Mollie Parnis’s wit and fashion savvy made her clothing designs a must among many first ladies during her tenure as fashion legend. Throughout her reign on Seventh Avenue in New York’s fashion district, Parnis often gave voice to a very spirited manifesto that strongly expressed how she governed her fashion house. She explained her idea of fashion with a mix of practical theory and a disciplined manner of observation. “Fashion is individual, not a series of rules,” she maintained staunchly, when defining the standards necessary in beautifying the female body. Fashion was meant to enhance the intrinsic beauty of a woman, not overpower her. Adhering to this philosophy allowed her to uphold her reputation as a directed and driven perfectionist, not interested in starting fads, but instead in complimenting and assisting the very essence of a woman. “My clothes have a little sex. Too much is obvious. And anyway, I have put the sexiest dresses on some dames and nothing helps,” she once stated.
Parnis never discussed her age in public or validated any dates ever proposed by journalists. However, the most accurate and probable date of her birth was March 18, 1905. Born in Brooklyn, but raised mostly in Manhattan’s Lower East Side, Mollie, her three sisters, and brother experienced a lower-middle-class upbringing, with very few extras to help ignite the eventual fashion careers of three of the siblings. In later years, her sister Jerry, with husband Ben Cahane, headed the design firm of Jerry Parnis, Incorporated, an apparel manufacturing company that mass-produced moderately priced dresses. Peggy Parnis married Sol Hochman, owner of Chevette, Incorporated, and became head designer of his lingerie company.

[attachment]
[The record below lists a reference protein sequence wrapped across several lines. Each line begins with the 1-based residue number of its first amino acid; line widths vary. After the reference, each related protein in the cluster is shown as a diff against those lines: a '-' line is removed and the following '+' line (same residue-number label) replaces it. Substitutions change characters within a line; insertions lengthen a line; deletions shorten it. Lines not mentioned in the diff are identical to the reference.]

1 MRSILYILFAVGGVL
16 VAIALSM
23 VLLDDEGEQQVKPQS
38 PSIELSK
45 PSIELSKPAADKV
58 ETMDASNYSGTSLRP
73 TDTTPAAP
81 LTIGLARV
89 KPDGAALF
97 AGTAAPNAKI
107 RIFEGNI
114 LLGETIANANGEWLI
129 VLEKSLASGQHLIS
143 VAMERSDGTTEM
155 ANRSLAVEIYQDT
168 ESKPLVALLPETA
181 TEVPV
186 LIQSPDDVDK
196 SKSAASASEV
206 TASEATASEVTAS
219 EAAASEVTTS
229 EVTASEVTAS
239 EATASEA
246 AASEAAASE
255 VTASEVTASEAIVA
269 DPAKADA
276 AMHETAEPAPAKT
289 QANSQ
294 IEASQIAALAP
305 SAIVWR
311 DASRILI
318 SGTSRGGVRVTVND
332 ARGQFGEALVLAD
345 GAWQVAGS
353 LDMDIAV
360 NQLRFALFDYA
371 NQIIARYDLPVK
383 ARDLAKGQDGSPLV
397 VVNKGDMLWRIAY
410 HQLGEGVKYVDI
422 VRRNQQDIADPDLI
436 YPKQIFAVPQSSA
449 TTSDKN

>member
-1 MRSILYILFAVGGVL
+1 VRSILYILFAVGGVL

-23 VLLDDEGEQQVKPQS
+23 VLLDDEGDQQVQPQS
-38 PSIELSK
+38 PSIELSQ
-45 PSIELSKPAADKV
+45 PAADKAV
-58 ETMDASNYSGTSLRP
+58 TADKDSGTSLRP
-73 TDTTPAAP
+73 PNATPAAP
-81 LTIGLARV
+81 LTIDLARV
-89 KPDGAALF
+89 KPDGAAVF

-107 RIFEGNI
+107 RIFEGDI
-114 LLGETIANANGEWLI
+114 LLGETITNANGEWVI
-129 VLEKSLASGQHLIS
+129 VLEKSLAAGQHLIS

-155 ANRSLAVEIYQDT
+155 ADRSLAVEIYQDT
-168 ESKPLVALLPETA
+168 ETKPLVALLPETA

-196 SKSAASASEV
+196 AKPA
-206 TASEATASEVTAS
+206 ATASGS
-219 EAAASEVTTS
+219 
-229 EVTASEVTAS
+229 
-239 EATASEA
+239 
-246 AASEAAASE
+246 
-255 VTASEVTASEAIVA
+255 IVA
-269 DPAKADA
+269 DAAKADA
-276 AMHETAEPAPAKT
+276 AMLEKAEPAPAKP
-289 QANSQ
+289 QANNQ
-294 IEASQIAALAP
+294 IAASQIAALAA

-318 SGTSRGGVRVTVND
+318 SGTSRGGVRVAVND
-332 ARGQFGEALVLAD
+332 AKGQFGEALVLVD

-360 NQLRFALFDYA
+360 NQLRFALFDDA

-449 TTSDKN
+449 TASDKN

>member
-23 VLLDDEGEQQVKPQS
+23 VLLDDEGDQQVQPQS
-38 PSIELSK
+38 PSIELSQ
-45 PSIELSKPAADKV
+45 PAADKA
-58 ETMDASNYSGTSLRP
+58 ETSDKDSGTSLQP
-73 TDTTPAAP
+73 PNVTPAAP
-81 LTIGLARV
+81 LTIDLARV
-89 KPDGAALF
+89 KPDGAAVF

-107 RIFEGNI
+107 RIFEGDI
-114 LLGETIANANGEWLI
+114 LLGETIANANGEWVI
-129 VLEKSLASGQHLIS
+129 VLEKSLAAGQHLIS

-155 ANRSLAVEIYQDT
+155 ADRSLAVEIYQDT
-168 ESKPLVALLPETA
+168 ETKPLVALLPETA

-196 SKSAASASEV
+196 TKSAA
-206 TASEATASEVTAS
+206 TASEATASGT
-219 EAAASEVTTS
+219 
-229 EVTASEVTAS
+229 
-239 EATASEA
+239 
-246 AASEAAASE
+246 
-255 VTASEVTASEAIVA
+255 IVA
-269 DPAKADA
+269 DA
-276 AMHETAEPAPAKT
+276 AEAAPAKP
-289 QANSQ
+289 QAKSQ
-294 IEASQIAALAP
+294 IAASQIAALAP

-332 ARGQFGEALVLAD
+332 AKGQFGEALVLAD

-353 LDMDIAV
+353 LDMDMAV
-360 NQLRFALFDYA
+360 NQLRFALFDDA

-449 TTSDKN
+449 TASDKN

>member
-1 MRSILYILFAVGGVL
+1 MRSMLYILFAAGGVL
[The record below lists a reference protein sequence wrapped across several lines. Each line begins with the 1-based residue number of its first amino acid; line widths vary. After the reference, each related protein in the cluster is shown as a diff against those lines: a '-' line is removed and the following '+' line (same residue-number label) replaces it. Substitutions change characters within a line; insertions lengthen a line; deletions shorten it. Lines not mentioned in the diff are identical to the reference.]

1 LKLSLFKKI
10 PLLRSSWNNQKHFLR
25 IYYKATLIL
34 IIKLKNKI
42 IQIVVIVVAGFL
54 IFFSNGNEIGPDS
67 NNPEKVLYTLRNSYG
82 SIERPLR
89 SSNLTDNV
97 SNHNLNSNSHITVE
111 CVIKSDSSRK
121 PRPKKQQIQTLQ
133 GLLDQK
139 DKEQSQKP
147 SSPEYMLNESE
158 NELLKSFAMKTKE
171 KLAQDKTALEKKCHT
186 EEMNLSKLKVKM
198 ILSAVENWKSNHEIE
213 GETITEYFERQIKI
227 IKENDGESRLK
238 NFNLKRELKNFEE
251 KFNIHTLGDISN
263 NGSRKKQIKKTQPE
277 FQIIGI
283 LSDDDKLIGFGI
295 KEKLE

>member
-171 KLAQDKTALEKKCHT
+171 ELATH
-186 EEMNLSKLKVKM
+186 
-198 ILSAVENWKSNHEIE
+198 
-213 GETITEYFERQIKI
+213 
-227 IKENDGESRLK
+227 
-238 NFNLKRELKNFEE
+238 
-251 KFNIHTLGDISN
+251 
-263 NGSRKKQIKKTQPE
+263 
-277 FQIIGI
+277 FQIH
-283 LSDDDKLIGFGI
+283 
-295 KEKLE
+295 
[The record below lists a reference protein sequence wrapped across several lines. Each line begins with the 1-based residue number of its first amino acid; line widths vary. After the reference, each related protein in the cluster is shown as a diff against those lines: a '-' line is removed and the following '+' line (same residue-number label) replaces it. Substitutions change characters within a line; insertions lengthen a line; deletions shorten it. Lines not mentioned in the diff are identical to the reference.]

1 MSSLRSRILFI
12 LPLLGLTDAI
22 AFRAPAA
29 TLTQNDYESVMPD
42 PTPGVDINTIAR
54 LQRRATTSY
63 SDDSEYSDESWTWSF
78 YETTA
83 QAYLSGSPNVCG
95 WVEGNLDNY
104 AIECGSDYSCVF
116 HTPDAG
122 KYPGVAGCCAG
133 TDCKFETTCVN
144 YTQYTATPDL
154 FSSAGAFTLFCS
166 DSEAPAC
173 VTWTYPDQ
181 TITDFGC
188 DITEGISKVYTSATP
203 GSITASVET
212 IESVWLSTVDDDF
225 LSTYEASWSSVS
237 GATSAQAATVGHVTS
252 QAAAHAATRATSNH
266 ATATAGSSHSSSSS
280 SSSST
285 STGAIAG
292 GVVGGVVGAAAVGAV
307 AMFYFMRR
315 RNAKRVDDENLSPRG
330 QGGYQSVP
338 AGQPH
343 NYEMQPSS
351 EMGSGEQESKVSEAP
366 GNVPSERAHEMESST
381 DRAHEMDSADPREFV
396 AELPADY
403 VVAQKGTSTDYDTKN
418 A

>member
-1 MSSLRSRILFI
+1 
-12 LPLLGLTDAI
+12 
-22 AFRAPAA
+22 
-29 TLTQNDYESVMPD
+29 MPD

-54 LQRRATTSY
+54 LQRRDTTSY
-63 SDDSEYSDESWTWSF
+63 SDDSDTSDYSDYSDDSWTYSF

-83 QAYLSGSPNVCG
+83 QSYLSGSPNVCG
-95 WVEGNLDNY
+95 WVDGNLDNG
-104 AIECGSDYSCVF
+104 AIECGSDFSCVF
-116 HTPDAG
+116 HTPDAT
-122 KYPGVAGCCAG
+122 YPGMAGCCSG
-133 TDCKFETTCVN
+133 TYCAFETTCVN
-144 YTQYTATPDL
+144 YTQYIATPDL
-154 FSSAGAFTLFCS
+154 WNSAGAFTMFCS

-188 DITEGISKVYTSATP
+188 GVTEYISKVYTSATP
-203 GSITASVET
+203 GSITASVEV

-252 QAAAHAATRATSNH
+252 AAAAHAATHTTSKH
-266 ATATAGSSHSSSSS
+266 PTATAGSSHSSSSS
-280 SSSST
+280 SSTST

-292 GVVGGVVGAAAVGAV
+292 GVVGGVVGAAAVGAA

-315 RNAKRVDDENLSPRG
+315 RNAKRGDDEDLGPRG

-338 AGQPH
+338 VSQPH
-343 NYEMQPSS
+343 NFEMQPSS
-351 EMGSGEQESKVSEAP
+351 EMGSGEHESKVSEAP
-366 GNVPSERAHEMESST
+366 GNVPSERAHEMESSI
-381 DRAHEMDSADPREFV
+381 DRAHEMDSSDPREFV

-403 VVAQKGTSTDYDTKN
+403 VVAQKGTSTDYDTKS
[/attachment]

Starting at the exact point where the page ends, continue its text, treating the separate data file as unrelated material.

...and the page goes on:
Both parents, Abraham and Sara (Rosen) Parnis, were Jews who had emigrated from Linberg, Austria, at the turn of the century. Her father sold butter and eggs wholesale until he died when Mollie was ten. At that point, the family’s finances were the responsibility of her mother, who went to work immediately. The older children worked as well. At age eight, Mollie Parnis began her first career as an English tutor to foreigners for twenty-five cents per hour. With the support of her family she attended Wadleigh High, on the Upper West Side, and soon after graduation her first and only pursuit at formal education came with her enrollment at Hunter College. Her intention was to study law, but her attempt was overshadowed by her ultimate vocation.